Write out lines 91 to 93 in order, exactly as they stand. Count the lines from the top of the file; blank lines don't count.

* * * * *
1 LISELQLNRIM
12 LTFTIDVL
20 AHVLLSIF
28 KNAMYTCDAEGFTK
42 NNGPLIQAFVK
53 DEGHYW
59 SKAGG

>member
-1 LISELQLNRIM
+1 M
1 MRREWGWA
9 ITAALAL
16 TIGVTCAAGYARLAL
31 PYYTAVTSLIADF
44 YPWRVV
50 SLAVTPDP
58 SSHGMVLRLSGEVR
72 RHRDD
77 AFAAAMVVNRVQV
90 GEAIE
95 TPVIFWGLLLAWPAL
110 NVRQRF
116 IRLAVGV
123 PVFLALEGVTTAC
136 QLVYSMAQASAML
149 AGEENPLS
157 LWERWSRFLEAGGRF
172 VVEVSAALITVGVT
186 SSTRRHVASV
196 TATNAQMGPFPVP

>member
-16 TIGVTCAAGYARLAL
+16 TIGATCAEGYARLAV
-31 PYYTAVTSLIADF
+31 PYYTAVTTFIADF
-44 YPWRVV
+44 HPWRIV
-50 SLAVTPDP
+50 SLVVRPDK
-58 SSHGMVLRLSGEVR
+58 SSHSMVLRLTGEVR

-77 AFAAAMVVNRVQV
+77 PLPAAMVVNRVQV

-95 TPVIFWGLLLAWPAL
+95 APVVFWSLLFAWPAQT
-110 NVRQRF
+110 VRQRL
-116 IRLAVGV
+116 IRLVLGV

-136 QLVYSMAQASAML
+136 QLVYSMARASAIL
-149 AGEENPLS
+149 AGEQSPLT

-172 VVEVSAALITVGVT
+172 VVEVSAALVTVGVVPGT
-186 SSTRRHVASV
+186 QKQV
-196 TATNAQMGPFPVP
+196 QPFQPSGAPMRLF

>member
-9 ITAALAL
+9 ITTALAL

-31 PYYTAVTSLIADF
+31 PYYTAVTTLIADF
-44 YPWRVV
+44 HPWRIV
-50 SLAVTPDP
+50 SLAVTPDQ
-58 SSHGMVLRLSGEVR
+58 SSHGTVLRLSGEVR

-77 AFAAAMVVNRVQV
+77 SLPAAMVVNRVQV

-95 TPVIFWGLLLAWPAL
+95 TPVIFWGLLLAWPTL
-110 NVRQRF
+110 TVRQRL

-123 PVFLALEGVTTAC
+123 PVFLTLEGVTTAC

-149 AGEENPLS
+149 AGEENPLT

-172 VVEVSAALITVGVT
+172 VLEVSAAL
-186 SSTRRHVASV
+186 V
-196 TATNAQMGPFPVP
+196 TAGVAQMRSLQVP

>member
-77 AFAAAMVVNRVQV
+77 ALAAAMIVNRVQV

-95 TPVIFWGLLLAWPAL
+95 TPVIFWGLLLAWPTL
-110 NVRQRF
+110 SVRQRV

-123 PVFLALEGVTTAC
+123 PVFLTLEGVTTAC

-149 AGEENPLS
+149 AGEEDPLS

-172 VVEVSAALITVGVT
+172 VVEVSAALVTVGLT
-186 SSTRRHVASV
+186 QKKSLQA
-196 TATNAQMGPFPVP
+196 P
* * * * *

+95 TPVIFWGLLLAWPTL
-110 NVRQRF
+110 SVRQRV